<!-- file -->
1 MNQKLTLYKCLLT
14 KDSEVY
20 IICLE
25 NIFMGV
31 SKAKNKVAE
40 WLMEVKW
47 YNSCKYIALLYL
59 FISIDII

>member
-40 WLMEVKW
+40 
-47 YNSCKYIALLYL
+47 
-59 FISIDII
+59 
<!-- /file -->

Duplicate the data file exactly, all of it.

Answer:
1 MNQKLTLYKCLLT
14 KDSEVY
20 IICLE
25 NIFMGV
31 SKAKNKVAE
40 WLMEVKW
47 YNSCKYIALLYL
59 FISIDII

>member
-40 WLMEVKW
+40 
-47 YNSCKYIALLYL
+47 
-59 FISIDII
+59 